To help her better understand her changing political views, Professor Alan Schechter assigned Rodham to intern at the House Republican Conference, and she attended the "Wellesley in Washington" summer program. Rodham was invited by moderate New York Republican representative Charles Goodell to help Governor Nelson Rockefeller's late-entry campaign for the Republican nomination. Rodham attended the 1968 Republican National Convention in Miami Beach. However, she was upset by the way Richard Nixon's campaign portrayed Rockefeller and by what she perceived as the convention's "veiled" racist messages, and she left the Republican Party for good. Rodham wrote her senior thesis, a critique of the tactics of radical community organizer Saul Alinsky, under Professor Schechter. (Years later, while she was the first lady, access to her thesis was restricted at the request of the White House and it became the subject of some speculation. The thesis was later released.)
In 1969, she graduated with a Bachelor of Arts, with departmental honors in political science. After some fellow seniors requested that the college administration allow a student speaker at commencement, she became the first student in Wellesley College history to speak at the event. Her address followed that of the commencement speaker, Senator Edward Brooke. After her speech, she received a standing ovation that lasted seven minutes. She was featured in an article published in Life magazine, because of the response to a part of her speech that criticized Senator Brooke. She also appeared on Irv Kupcinet's nationally syndicated television talk show as well as in Illinois and New England newspapers. She was asked to speak at the 50th anniversary convention of the League of Women Voters in Washington, D.C., the next year. That summer, she worked her way across Alaska, washing dishes in Mount McKinley National Park and sliming salmon in a fish processing cannery in Valdez (which fired her and shut down overnight when she complained about unhealthy conditions).
Yale Law School and postgraduate studies
Rodham then entered Yale Law School, where she was on the editorial board of the Yale Review of Law and Social Action. During her second year, she worked at the Yale Child Study Center, learning about new research on early childhood brain development and working as a research assistant on the seminal work, Beyond the Best Interests of the Child (1973). She also took on cases of child abuse at Yale–New Haven Hospital, and volunteered at New Haven Legal Services to provide free legal advice for the poor. In the summer of 1970, she was awarded a grant to work at Marian Wright Edelman's Washington Research Project, where she was assigned to Senator Walter Mondale's Subcommittee on Migratory Labor. There she researched various migrant workers' issues including education, health and housing. Edelman later became a significant mentor. Rodham was recruited by political advisor Anne Wexler to work on the 1970 campaign of Connecticut U.S. Senate candidate Joseph Duffey. Rodham later crediting Wexler with providing her first job in politics.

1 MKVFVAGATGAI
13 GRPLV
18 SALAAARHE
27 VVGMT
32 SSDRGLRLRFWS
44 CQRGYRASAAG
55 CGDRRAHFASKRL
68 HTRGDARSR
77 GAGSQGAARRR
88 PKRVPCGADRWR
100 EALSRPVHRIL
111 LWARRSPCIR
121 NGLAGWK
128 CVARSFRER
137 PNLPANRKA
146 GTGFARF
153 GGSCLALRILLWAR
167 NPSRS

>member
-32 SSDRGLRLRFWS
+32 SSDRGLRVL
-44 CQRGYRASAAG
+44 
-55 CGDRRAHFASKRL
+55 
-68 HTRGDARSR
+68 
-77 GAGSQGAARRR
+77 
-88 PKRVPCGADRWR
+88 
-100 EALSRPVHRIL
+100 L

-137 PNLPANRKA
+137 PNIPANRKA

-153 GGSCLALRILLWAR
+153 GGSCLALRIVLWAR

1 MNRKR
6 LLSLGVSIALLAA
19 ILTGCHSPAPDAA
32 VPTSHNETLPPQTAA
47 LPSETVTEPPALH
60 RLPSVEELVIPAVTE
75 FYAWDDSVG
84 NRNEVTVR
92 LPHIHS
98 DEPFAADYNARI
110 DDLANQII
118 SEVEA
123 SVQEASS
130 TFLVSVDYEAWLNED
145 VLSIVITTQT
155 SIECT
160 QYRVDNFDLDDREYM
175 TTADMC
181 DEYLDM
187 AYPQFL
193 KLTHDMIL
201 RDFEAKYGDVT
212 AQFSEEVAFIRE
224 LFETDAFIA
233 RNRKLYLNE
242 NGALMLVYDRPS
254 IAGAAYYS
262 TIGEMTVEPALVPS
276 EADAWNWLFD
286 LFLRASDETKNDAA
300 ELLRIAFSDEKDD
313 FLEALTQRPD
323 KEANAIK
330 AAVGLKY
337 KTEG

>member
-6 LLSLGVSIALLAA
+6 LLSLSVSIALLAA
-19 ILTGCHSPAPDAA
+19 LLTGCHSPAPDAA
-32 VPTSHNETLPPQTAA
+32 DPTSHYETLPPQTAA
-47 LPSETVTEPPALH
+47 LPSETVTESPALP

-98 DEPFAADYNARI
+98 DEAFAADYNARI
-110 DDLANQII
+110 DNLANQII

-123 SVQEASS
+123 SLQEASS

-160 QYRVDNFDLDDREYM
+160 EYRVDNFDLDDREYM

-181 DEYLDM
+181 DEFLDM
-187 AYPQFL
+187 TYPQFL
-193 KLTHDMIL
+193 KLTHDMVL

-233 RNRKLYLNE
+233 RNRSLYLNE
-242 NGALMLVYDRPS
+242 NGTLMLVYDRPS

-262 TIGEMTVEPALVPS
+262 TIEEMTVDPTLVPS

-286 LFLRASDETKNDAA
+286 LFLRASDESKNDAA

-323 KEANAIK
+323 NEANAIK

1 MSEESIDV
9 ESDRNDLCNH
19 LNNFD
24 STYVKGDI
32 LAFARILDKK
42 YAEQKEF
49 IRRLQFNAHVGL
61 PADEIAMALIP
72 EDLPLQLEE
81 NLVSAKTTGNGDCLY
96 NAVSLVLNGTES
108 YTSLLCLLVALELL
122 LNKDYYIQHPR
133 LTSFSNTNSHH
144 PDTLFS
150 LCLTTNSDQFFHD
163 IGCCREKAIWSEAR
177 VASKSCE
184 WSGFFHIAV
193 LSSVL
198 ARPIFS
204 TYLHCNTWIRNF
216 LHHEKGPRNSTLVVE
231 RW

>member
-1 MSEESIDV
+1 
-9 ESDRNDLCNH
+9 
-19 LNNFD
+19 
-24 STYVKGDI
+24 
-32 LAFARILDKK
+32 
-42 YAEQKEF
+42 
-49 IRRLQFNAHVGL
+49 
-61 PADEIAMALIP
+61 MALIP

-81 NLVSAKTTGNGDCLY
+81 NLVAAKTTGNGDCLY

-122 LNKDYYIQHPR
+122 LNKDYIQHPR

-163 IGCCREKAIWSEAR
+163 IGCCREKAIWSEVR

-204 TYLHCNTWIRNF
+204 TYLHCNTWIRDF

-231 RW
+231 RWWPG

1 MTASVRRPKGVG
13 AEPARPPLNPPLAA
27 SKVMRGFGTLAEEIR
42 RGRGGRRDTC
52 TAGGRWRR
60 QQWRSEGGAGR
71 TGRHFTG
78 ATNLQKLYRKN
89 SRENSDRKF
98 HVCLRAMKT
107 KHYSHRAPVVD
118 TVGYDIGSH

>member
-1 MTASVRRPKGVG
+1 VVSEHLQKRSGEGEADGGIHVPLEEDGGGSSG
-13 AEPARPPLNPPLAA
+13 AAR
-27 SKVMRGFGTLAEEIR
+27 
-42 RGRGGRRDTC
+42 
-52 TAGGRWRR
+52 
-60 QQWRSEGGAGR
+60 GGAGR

In the spring of 1971, she began dating fellow law student Bill Clinton. During the summer, she interned at the Oakland, California, law firm of Treuhaft, Walker and Burnstein. The firm was well known for its support of constitutional rights, civil liberties and radical causes (two of its four partners were current or former Communist Party members); Rodham worked on child custody and other cases.[a] Clinton canceled his original summer plans and moved to live with her in California; the couple continued living together in New Haven when they returned to law school. The following summer, Rodham and Clinton campaigned in Texas for unsuccessful 1972 Democratic presidential candidate George McGovern. She received a Juris Doctor degree from Yale in 1973, having stayed on an extra year to be with Clinton. He first proposed marriage to her following graduation, but she declined, uncertain if she wanted to tie her future to his.
Rodham began a year of postgraduate study on children and medicine at the Yale Child Study Center. In late 1973 her first scholarly article, "Children Under the Law", was published in the Harvard Educational Review. Discussing the new children's rights movement, the article stated that "child citizens" were "powerless individuals" and argued that children should not be considered equally incompetent from birth to attaining legal age, but instead that courts should presume competence on a case-by-case basis, except when there is evidence otherwise. The article became frequently cited in the field.
Hillary Clinton Early life and education articles: 84
Marriage, family, law career and first ladyship of Arkansas
From the East Coast to Arkansas